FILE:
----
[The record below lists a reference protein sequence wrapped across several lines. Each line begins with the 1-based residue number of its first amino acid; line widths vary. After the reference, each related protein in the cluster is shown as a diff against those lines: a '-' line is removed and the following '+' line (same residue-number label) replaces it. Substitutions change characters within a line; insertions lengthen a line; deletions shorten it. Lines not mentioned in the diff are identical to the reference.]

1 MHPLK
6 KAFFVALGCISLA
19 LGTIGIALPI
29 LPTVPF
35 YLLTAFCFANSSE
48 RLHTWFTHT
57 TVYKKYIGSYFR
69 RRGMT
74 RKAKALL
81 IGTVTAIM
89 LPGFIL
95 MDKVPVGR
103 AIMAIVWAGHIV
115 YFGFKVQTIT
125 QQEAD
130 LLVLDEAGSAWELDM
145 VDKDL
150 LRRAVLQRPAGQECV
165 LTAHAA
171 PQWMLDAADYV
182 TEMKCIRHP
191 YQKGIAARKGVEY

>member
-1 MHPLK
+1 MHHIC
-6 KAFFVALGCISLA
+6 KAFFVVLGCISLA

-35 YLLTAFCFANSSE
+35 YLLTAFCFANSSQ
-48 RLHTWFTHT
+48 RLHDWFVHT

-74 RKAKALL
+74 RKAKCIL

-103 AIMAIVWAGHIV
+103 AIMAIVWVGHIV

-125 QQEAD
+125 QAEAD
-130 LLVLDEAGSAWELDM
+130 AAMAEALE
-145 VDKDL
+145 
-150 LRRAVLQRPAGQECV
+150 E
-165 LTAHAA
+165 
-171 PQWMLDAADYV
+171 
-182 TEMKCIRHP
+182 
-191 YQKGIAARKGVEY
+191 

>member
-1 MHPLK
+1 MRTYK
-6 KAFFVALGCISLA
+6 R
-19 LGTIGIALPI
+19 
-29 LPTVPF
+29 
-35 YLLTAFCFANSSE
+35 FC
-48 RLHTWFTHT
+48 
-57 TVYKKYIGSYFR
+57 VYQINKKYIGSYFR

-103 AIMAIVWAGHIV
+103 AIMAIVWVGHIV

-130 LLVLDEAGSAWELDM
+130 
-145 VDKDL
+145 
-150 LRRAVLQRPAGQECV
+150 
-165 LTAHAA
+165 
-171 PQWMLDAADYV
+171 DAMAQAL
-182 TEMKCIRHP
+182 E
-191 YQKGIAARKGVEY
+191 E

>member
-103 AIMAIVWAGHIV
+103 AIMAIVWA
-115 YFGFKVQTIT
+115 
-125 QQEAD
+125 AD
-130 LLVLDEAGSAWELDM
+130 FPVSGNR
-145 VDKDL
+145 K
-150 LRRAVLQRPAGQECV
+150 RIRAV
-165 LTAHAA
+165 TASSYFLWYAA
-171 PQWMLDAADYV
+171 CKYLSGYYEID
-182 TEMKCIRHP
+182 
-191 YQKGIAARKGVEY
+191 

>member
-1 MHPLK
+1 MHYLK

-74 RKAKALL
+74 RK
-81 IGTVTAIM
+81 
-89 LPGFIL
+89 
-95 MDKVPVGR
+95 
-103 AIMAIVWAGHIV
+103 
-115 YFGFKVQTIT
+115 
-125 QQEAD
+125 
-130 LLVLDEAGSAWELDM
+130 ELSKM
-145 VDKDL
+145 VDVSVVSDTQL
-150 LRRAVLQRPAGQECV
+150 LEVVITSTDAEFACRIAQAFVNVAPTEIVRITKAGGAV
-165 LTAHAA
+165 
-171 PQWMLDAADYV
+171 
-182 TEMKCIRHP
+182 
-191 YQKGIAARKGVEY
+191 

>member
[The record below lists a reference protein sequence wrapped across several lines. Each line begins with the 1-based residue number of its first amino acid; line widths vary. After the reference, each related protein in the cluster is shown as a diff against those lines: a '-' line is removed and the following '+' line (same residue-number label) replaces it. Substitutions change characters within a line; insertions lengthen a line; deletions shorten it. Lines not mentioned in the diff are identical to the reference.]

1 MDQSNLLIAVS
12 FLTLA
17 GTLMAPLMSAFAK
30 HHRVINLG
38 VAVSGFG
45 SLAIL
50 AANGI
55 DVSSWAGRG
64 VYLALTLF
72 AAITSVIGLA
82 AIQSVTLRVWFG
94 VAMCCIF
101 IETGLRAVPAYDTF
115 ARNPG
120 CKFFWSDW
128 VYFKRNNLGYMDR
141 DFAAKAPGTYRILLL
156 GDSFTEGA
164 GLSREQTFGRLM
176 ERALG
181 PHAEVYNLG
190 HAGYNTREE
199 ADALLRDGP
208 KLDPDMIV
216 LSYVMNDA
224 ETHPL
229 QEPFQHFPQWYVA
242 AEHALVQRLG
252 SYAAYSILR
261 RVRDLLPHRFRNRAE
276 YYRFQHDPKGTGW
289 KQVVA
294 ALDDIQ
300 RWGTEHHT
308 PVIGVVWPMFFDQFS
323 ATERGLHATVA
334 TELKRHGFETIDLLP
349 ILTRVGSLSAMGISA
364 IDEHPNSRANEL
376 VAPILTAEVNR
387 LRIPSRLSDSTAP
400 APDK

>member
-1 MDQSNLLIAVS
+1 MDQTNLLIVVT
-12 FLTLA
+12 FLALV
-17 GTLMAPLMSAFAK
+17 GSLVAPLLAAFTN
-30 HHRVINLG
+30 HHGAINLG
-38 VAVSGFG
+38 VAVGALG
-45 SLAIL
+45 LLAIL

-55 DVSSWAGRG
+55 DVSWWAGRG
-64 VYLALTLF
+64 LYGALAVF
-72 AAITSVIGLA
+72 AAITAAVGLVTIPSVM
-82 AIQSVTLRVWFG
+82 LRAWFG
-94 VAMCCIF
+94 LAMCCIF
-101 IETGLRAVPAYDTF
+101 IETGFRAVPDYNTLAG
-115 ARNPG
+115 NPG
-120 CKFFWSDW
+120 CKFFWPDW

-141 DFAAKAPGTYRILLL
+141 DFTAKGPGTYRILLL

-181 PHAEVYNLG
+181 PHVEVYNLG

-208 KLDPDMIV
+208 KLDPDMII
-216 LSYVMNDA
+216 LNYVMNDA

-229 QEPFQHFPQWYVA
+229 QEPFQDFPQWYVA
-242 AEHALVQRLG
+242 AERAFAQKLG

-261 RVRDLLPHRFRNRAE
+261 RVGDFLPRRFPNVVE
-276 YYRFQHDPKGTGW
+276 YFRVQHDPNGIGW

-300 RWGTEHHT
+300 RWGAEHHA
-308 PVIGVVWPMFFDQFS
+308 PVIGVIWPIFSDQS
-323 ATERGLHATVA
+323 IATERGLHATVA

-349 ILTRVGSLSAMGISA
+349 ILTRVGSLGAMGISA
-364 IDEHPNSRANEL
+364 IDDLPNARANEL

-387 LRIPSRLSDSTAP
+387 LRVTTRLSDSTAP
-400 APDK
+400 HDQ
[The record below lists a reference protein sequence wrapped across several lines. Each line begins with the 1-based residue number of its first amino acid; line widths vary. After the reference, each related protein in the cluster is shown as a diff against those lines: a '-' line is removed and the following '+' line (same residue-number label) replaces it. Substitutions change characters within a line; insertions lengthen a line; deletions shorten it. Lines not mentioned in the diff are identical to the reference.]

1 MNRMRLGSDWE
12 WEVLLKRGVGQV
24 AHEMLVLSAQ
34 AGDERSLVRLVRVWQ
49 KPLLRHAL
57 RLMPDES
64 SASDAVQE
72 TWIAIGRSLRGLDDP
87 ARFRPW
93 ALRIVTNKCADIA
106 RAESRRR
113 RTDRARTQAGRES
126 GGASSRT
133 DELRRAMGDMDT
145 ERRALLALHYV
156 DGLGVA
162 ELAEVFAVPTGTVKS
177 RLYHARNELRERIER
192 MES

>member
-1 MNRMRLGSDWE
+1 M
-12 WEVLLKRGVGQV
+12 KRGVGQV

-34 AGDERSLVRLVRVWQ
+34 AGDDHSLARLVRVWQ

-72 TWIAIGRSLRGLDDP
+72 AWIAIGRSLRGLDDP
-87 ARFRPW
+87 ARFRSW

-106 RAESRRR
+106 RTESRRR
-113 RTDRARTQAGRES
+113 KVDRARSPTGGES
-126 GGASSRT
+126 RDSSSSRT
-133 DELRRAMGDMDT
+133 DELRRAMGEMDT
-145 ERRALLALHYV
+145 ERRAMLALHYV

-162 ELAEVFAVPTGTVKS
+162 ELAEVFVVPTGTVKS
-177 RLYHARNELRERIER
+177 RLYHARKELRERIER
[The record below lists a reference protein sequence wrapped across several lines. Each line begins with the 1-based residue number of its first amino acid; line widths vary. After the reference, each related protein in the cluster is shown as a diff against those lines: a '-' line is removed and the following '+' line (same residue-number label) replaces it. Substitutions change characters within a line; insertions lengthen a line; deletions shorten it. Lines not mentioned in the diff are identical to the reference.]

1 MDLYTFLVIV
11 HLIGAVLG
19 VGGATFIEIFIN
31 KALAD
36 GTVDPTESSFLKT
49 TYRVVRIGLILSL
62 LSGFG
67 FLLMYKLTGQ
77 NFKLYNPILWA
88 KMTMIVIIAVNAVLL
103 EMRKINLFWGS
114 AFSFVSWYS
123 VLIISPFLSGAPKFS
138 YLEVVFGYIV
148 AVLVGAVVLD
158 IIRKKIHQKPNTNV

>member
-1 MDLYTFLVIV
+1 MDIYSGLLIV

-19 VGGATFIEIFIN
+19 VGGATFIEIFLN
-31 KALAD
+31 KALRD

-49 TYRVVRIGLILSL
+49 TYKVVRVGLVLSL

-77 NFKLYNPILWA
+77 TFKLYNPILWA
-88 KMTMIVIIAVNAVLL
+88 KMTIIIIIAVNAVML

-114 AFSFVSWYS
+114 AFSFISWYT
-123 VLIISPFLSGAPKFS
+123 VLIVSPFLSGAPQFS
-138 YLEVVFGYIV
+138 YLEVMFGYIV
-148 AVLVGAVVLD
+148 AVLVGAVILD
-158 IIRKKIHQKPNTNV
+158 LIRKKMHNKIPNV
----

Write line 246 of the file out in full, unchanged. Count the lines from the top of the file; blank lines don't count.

64 SASDAVQE